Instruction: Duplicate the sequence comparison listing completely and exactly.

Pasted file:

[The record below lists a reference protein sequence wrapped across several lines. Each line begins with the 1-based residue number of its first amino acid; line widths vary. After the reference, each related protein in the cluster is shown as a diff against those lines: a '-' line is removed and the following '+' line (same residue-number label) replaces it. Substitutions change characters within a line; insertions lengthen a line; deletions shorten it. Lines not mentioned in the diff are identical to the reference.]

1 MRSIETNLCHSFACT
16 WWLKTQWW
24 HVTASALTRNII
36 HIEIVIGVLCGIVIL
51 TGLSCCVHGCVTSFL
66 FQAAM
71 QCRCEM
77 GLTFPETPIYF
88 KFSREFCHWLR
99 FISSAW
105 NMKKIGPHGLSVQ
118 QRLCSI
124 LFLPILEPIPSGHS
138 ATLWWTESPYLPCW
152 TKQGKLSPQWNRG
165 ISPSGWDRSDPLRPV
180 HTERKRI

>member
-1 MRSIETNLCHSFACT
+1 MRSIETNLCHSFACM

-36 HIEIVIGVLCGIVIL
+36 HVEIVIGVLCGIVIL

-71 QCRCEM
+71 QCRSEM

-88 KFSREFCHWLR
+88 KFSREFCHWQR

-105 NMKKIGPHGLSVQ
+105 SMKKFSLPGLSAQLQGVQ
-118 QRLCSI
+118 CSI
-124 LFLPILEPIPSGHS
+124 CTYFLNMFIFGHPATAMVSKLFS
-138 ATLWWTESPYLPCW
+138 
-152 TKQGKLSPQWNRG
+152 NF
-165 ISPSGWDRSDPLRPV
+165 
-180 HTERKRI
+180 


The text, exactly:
[The record below lists a reference protein sequence wrapped across several lines. Each line begins with the 1-based residue number of its first amino acid; line widths vary. After the reference, each related protein in the cluster is shown as a diff against those lines: a '-' line is removed and the following '+' line (same residue-number label) replaces it. Substitutions change characters within a line; insertions lengthen a line; deletions shorten it. Lines not mentioned in the diff are identical to the reference.]

1 MRSIETNLCHSFACT
16 WWLKTQWW
24 HVTASALTRNII
36 HIEIVIGVLCGIVIL
51 TGLSCCVHGCVTSFL
66 FQAAM
71 QCRCEM
77 GLTFPETPIYF
88 KFSREFCHWLR
99 FISSAW
105 NMKKIGPHGLSVQ
118 QRLCSI
124 LFLPILEPIPSGHS
138 ATLWWTESPYLPCW
152 TKQGKLSPQWNRG
165 ISPSGWDRSDPLRPV
180 HTERKRI

>member
-1 MRSIETNLCHSFACT
+1 MRSIETNLCHSFACM

-36 HIEIVIGVLCGIVIL
+36 HVEIVIGVLCGIVIL

-71 QCRCEM
+71 QCRSEM

-88 KFSREFCHWLR
+88 KFSREFCHWQR

-105 NMKKIGPHGLSVQ
+105 SMKKFSLPGLSAQLQGVQ
-118 QRLCSI
+118 CSI
-124 LFLPILEPIPSGHS
+124 CTYFLNMFIFGHPATAMVSKLFS
-138 ATLWWTESPYLPCW
+138 
-152 TKQGKLSPQWNRG
+152 NF
-165 ISPSGWDRSDPLRPV
+165 
-180 HTERKRI
+180 